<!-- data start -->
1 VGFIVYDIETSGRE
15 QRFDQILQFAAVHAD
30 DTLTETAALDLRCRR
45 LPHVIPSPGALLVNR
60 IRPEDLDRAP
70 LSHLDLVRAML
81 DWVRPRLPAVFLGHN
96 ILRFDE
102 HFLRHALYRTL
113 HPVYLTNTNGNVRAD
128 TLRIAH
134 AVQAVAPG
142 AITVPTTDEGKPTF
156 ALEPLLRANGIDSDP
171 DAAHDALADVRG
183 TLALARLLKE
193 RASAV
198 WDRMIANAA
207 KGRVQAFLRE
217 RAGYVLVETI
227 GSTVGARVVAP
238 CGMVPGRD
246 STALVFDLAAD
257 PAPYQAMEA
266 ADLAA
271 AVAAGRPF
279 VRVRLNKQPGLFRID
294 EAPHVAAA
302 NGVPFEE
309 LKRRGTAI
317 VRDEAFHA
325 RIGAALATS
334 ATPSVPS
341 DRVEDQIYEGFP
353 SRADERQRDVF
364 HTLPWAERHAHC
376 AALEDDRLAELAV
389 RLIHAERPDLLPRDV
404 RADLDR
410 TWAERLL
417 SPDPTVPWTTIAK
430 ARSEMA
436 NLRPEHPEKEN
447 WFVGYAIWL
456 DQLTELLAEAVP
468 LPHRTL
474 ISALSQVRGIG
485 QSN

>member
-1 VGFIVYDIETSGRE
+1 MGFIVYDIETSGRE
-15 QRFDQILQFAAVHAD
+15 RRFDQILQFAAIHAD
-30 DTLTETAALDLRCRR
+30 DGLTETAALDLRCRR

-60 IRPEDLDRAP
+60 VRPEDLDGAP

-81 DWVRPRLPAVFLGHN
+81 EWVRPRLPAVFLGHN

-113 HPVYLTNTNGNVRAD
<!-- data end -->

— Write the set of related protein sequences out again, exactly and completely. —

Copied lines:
1 VGFIVYDIETSGRE
15 QRFDQILQFAAVHAD
30 DTLTETAALDLRCRR
45 LPHVIPSPGALLVNR
60 IRPEDLDRAP
70 LSHLDLVRAML
81 DWVRPRLPAVFLGHN
96 ILRFDE
102 HFLRHALYRTL
113 HPVYLTNTNGNVRAD
128 TLRIAH
134 AVQAVAPG
142 AITVPTTDEGKPTF
156 ALEPLLRANGIDSDP
171 DAAHDALADVRG
183 TLALARLLKE
193 RASAV
198 WDRMIANAA
207 KGRVQAFLRE
217 RAGYVLVETI
227 GSTVGARVVAP
238 CGMVPGRD
246 STALVFDLAAD
257 PAPYQAMEA
266 ADLAA
271 AVAAGRPF
279 VRVRLNKQPGLFRID
294 EAPHVAAA
302 NGVPFEE
309 LKRRGTAI
317 VRDEAFHA
325 RIGAALATS
334 ATPSVPS
341 DRVEDQIYEGFP
353 SRADERQRDVF
364 HTLPWAERHAHC
376 AALEDDRLAELAV
389 RLIHAERPDLLPRDV
404 RADLDR
410 TWAERLL
417 SPDPTVPWTTIAK
430 ARSEMA
436 NLRPEHPEKEN
447 WFVGYAIWL
456 DQLTELLAEAVP
468 LPHRTL
474 ISALSQVRGIG
485 QSN

>member
-1 VGFIVYDIETSGRE
+1 MGFIVYDIETSGRE
-15 QRFDQILQFAAVHAD
+15 RRFDQILQFAAIHAD
-30 DTLTETAALDLRCRR
+30 DGLTETAALDLRCRR

-60 IRPEDLDRAP
+60 VRPEDLDGAP

-81 DWVRPRLPAVFLGHN
+81 EWVRPRLPAVFLGHN

-113 HPVYLTNTNGNVRAD